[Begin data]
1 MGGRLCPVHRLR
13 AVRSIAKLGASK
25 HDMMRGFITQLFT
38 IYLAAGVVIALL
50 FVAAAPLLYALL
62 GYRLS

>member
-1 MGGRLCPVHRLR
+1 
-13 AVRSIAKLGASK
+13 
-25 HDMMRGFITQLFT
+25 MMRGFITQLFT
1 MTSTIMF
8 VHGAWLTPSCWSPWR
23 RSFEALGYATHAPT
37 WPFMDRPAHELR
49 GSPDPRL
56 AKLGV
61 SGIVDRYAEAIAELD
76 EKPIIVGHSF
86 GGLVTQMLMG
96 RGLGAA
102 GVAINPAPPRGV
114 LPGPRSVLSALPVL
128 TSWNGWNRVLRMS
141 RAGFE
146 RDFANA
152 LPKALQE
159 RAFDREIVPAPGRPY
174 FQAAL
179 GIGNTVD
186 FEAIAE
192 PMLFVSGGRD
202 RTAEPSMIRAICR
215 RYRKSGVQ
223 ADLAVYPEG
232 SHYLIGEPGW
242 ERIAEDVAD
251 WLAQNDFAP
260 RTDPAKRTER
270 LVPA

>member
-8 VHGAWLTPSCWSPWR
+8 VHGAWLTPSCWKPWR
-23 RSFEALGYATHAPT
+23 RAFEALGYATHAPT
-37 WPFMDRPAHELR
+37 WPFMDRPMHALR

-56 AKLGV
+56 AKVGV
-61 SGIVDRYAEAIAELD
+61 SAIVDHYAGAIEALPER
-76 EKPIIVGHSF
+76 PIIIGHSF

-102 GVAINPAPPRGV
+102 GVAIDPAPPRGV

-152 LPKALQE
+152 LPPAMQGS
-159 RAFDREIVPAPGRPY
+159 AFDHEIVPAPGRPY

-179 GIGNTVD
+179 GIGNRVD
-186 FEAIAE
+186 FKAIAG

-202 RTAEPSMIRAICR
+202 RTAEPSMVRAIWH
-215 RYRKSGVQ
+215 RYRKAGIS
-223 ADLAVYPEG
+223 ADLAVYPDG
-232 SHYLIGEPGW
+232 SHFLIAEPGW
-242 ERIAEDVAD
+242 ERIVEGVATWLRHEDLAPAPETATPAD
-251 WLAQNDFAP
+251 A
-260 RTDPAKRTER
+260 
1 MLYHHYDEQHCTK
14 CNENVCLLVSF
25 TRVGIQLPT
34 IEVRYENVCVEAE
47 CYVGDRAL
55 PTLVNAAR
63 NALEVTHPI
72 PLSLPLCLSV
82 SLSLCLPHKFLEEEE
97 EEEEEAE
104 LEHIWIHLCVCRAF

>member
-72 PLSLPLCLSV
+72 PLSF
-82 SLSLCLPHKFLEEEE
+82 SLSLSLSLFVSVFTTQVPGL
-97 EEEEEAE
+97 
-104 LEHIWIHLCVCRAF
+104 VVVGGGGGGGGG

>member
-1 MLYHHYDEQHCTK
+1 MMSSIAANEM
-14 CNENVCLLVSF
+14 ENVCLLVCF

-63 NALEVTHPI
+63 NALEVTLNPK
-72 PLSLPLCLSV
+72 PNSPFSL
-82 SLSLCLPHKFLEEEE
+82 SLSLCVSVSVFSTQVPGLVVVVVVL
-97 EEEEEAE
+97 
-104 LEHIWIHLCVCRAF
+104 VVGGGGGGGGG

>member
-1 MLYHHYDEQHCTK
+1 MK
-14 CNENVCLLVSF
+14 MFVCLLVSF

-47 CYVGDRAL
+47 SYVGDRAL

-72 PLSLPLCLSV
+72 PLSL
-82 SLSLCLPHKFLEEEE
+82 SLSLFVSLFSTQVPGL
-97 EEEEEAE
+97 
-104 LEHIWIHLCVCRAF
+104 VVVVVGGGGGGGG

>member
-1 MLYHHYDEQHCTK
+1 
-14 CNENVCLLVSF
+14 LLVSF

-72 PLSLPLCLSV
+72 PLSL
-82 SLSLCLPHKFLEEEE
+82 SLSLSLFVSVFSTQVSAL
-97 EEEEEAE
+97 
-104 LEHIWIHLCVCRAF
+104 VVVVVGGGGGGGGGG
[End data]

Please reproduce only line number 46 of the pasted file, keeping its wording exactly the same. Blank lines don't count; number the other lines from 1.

-23 RSFEALGYATHAPT